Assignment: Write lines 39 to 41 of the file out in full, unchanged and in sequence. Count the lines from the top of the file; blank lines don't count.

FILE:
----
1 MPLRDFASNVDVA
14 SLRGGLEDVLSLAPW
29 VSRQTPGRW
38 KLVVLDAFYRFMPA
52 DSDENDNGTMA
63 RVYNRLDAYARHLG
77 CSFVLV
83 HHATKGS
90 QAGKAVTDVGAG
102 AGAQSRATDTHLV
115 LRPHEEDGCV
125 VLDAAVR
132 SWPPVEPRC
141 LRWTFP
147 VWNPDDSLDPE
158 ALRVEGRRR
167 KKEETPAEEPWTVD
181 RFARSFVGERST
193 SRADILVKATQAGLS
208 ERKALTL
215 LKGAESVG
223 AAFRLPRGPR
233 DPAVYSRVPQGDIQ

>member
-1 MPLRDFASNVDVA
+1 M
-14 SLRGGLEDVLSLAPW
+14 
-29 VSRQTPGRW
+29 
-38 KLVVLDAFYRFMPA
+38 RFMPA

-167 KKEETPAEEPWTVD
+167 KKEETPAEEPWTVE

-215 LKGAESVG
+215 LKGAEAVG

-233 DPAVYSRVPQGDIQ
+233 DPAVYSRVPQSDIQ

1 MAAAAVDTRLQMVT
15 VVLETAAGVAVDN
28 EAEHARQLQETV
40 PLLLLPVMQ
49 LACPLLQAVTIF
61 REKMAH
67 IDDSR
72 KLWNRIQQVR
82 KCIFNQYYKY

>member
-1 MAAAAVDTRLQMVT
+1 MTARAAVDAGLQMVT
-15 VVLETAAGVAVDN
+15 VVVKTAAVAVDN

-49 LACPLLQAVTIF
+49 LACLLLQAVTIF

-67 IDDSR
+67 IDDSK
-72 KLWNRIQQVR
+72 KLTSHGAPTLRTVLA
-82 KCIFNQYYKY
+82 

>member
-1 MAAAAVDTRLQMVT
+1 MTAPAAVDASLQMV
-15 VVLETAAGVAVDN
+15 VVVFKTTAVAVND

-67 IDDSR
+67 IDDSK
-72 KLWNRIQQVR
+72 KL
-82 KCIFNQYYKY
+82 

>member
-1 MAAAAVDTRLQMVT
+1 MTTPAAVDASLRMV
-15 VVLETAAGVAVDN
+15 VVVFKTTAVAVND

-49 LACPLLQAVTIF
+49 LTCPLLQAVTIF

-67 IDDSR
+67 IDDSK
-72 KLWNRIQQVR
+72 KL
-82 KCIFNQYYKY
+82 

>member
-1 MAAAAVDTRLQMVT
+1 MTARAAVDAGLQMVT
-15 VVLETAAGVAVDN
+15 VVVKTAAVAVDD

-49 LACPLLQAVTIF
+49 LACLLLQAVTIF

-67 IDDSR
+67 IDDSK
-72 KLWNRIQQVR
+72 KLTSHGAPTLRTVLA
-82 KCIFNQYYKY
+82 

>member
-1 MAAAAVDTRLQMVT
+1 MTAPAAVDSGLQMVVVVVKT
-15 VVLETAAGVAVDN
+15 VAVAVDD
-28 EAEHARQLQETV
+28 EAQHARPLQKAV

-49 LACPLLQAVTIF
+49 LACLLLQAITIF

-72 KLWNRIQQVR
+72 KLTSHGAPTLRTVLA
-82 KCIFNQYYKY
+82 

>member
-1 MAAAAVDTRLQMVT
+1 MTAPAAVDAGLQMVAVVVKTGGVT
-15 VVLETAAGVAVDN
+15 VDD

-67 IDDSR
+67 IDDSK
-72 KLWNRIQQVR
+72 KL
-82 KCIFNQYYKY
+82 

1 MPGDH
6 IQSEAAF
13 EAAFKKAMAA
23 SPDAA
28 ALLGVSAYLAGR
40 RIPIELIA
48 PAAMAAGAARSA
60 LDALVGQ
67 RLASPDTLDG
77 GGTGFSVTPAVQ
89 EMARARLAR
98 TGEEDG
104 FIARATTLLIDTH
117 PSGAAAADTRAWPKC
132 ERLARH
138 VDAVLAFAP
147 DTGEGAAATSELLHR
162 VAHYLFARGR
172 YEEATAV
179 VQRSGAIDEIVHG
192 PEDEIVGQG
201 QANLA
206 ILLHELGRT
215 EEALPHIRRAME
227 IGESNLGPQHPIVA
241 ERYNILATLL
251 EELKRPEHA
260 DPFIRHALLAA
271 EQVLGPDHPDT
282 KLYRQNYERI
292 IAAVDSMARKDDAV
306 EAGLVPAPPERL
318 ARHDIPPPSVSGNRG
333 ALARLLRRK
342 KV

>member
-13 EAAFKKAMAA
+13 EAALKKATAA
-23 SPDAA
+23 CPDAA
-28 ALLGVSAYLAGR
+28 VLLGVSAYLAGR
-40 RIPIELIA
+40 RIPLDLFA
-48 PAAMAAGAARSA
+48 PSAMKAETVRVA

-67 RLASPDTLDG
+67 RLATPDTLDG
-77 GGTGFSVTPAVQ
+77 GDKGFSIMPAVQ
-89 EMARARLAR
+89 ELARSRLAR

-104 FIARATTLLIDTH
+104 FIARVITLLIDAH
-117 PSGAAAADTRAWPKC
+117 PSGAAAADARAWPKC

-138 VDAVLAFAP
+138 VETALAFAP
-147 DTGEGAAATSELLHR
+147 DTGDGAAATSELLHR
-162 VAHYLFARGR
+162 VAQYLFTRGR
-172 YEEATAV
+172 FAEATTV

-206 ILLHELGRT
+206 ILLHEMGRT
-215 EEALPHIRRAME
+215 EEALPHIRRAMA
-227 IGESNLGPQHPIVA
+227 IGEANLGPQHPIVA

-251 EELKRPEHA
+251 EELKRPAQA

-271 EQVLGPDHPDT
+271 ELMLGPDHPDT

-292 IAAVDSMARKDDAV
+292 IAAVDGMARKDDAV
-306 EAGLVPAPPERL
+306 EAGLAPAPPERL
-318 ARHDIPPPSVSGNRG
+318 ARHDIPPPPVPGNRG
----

1 MAAAAVDTRLQMVT
15 VVLETAAGVAVDN
28 EAEHARQLQETV